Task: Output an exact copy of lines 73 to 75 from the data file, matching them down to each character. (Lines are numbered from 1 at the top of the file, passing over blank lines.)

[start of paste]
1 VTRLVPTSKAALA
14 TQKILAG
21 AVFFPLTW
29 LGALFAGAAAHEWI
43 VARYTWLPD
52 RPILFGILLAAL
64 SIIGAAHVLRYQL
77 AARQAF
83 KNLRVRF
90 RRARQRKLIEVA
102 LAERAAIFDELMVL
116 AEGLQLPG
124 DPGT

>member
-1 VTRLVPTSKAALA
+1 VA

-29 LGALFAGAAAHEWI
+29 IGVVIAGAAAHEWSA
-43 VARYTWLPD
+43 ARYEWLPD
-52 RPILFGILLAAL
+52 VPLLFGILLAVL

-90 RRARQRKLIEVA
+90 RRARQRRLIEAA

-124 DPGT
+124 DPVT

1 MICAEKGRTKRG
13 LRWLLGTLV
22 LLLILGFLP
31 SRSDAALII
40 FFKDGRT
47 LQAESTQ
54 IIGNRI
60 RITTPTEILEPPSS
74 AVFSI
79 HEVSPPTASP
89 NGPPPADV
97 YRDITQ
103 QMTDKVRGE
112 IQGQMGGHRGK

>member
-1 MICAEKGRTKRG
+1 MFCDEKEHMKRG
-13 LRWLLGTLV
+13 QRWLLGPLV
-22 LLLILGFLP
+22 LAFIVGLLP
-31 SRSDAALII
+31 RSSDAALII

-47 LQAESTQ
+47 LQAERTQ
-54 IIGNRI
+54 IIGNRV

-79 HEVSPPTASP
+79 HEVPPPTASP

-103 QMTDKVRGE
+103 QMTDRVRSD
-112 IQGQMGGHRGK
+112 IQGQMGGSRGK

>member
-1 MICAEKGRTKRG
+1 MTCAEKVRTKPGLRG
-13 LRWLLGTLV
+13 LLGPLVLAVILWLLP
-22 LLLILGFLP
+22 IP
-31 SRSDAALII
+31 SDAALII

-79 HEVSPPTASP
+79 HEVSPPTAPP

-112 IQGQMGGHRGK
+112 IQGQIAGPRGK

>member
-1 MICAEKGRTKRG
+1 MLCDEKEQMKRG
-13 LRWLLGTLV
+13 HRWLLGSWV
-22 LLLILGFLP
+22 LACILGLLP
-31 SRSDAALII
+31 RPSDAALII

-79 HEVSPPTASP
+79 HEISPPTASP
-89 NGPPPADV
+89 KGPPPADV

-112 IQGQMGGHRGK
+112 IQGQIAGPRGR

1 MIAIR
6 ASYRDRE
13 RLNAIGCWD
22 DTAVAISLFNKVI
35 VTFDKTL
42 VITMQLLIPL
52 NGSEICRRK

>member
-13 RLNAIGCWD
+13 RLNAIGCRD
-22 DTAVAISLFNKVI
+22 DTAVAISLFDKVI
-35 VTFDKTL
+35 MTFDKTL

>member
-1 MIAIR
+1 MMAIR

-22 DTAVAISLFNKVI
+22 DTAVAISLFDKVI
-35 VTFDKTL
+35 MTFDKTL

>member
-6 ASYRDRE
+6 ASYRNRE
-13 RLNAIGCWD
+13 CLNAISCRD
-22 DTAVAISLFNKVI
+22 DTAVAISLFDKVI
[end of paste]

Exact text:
>member
-1 MICAEKGRTKRG
+1 MLCDEKEQMKRG